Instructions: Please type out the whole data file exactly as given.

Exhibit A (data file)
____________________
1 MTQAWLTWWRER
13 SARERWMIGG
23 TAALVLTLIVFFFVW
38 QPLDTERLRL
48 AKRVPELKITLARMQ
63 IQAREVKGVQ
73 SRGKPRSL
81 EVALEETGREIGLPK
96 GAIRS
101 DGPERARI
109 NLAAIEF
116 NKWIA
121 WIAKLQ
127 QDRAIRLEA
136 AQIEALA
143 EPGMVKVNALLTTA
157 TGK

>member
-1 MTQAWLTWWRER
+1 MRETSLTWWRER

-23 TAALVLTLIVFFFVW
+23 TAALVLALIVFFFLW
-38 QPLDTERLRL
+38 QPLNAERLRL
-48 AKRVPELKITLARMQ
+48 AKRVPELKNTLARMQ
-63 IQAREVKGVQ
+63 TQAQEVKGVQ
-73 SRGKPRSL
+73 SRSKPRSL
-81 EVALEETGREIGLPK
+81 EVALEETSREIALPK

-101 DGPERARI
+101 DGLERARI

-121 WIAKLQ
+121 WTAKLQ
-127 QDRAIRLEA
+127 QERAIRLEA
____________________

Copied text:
1 MTQAWLTWWRER
13 SARERWMIGG
23 TAALVLTLIVFFFVW
38 QPLDTERLRL
48 AKRVPELKITLARMQ
63 IQAREVKGVQ
73 SRGKPRSL
81 EVALEETGREIGLPK
96 GAIRS
101 DGPERARI
109 NLAAIEF
116 NKWIA
121 WIAKLQ
127 QDRAIRLEA
136 AQIEALA
143 EPGMVKVNALLTTA
157 TGK

>member
-1 MTQAWLTWWRER
+1 MRETSLTWWRER

-23 TAALVLTLIVFFFVW
+23 TAALVLALIVFFFLW
-38 QPLDTERLRL
+38 QPLNAERLRL
-48 AKRVPELKITLARMQ
+48 AKRVPELKNTLARMQ
-63 IQAREVKGVQ
+63 TQAQEVKGVQ
-73 SRGKPRSL
+73 SRSKPRSL
-81 EVALEETGREIGLPK
+81 EVALEETSREIALPK

-101 DGPERARI
+101 DGLERARI

-121 WIAKLQ
+121 WTAKLQ
-127 QDRAIRLEA
+127 QERAIRLEA